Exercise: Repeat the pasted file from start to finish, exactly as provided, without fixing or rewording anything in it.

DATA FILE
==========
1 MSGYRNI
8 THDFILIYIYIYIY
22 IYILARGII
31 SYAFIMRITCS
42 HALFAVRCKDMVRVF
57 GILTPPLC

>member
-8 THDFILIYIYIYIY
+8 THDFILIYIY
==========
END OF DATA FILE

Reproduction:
1 MSGYRNI
8 THDFILIYIYIYIY
22 IYILARGII
31 SYAFIMRITCS
42 HALFAVRCKDMVRVF
57 GILTPPLC

>member
-8 THDFILIYIYIYIY
+8 THDFILIYIY